Ask Paul: Five Great Guitars for Under $500, Part 1

In addition to receiving lots of praise and hate mail as Guitar World’s gear editor on video, I’m often asked, “Hey, Paul, can you tell me a good guitar I can get for under $500?”

To which I say, “Why do you want to go ahead and ruin your life by playing guitar?”

Seriously, though, there are plenty of great, affordable guitars available nowadays. With all the precise automation in guitar manufacturing, it’s difficult to find poorly made guitars. Not to say that they don’t exist; but for the most part, I find many guitars from overseas are surprisingly good and won’t have you rifling for money from your mother’s purse.

Rather than listing five affordable guitars, I decided to categorize this topic by application, including "metal/shred" and "classic" (with three more coming up in part two).

Be sure to check out the four photos in the photo gallery at the bottom of this blog post.

1. METAL/SHRED:Schecter Guitars Damien Elite, $499

Schecter Guitars has always had the unfair stigma for producing guitars that cater to metal and shred players; so what the hell, I’ll perpetuate that stereotype: Yes, the Damien Elite with its low-action, 24 extra-jumbo frets and full metal requisite of EMG 81 and 85 active humbuckers for tight and aggressive sounds makes this one Godzilla of a guitar.

For the price, it comes with top-of-the-line pro hardware like Grover tuners, Tone Pros Tune-o-matic bridge with thru-body string mounts, GraphTech TUSQ nut (for precise intonation and tuning stability), and having the upgraded EMGs means you won’t have to change the pickups!

I like the see-thru black and crimson-red finishes on this guitar because it makes it look far more expensive than it actually is. I also love the headstock because it’s not obnoxious or overtly pointy like other metal guitars.

2. CLASSIC:Epiphone Les Paul Traditional Pro, $499

The Les Paul is my favorite guitar, and after many years of coveting them, I now have way too many of them. But for those of you who have always dreamed of owning one, Epiphone puts them within reach.

Nine times out of 10, I’m recommending an Epiphone guitar because, across their line of electrics, arch tops and acoustics, they’re well made and set up perfectly right out of the case. The Les Paul Traditional has uncovered zebra pickups, which give you a throaty humbucking tone but also include push/pull coil splitting so you can get some single coil sounds. It has all the expected Les Paul appointments like mahogany body, set neck and Locktone Tune-o-matic bridge. You’ll never get thrown out of an audition for showing up with this sharp-looking guitar.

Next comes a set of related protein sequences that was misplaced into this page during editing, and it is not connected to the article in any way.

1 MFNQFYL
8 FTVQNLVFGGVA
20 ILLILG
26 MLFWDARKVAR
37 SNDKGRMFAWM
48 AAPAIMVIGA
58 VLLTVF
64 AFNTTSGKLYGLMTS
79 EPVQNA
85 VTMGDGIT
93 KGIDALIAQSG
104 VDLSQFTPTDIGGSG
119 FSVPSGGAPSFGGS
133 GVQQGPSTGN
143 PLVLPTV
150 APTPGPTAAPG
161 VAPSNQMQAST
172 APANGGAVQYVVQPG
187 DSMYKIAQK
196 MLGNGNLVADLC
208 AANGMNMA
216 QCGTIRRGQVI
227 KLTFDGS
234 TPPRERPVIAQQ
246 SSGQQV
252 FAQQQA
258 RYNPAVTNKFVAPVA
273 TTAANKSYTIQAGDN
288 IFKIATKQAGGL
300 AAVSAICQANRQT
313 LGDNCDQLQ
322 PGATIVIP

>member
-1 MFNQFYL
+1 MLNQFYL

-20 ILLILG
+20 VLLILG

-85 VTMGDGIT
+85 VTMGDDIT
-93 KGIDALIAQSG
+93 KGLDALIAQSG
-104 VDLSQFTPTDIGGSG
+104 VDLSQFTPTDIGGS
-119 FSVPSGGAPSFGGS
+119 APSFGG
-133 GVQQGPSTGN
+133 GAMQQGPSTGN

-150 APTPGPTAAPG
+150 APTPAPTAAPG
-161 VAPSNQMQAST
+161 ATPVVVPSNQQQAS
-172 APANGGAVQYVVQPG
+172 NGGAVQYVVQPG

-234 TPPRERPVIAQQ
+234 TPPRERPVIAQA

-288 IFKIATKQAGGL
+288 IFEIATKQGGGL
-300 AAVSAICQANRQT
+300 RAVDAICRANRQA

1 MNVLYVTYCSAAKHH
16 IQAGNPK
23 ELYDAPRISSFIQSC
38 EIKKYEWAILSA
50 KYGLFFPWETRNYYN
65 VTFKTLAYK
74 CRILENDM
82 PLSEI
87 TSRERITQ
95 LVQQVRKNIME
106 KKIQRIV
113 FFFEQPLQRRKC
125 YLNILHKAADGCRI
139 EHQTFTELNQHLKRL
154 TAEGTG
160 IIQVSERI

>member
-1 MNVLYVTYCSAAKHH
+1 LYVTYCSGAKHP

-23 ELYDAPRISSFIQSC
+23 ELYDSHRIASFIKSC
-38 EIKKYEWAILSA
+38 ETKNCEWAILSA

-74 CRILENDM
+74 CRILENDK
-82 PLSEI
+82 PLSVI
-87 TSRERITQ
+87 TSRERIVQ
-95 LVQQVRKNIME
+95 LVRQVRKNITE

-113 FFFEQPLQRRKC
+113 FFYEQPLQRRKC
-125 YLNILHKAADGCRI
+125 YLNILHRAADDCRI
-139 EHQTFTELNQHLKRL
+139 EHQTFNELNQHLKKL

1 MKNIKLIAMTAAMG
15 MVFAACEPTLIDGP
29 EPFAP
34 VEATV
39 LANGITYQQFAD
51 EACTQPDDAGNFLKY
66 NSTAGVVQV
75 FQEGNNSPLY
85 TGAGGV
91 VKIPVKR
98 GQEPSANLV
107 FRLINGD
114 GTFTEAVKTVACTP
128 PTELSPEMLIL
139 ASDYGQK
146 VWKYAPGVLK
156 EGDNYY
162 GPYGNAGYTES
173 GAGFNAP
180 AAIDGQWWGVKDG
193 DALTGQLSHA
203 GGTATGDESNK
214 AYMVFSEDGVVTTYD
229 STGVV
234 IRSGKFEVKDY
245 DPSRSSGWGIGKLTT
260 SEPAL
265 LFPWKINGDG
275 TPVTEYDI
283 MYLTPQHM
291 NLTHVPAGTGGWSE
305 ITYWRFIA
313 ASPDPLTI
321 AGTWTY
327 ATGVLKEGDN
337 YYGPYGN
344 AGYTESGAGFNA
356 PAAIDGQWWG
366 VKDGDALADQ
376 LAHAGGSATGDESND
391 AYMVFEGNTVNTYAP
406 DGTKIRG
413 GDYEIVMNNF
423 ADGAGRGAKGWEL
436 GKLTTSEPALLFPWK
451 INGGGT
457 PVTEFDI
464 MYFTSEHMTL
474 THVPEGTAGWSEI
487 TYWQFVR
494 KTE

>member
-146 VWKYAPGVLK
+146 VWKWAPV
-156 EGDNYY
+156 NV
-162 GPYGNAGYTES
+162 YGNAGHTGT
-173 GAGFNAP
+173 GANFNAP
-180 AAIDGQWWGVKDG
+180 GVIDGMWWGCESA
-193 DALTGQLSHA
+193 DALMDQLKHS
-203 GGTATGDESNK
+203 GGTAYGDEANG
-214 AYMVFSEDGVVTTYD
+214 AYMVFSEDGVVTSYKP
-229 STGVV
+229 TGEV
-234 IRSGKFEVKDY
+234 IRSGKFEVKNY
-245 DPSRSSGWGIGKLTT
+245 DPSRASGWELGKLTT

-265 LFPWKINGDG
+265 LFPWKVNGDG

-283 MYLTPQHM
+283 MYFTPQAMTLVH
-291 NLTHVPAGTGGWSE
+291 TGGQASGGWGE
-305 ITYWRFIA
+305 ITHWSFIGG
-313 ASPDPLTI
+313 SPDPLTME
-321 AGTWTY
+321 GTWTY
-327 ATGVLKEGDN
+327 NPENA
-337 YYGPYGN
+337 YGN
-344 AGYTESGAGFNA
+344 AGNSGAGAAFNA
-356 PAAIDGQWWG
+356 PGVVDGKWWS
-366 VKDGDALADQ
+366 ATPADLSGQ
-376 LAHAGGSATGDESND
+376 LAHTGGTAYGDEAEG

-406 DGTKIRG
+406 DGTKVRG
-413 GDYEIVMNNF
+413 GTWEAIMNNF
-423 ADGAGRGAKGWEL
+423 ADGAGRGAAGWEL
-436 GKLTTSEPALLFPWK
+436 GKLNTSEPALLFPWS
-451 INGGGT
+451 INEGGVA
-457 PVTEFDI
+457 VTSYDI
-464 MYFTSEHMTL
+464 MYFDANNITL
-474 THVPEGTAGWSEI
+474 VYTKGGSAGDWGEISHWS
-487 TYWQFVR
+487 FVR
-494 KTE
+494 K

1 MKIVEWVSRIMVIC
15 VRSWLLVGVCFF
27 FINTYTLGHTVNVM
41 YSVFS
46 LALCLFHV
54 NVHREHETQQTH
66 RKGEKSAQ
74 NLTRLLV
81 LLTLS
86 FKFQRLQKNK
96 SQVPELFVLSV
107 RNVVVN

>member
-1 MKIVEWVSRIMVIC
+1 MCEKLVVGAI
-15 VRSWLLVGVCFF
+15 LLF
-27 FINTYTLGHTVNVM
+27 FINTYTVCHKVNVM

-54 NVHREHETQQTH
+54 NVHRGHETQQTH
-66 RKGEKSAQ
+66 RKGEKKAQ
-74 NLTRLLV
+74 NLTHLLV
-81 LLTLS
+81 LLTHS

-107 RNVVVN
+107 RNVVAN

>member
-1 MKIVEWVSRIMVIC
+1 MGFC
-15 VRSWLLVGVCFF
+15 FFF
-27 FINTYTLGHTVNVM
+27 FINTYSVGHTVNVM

For an extra $100, bump yourself up to the Epiphone Les Paul Custom. It’s what I use most, and with its elegant looks and awesome playability, you can’t go wrong.

Click here to read about guitars 3 through 5.

Paul Riario on Paul Riario:I try very hard to remain under the radar, despite being on camera as gear editor at Guitar World; but in this age of social media, it was only a matter of time before it came to this. So with that, I’ll make my blog painless and a quick and easy read so you can get onto more important things like practicing guitar and sweep picking. Or, if you’re like me, getting tiger blood transfusions and figuring out how to be Olivia Wilde’s boy toy. I’ll use this blog to inform you of things I find cool, like new gear I’m playing through and what I’m watching, reading or listening to at any given moment. So feel free to ask me anything that’s gear-related — or if you have a problem with your girlfriend, ya know, life-lesson stuff, I’m pretty good at that too — and I’ll do my best to answer or address it here.

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Paul Riario

Paul Riario has been the tech/gear editor and online video presence for Guitar World for over 25 years. Paul is one of the few gear editors who has actually played and owned nearly all the original gear that most guitarists wax poetically about, and has survived this long by knowing every useless musical tidbit of classic rock, new wave, hair metal, grunge, and alternative genres. When Paul is not riding his road bike at any given moment, he remains a working musician, playing in two bands called SuperTrans Am and Radio Nashville.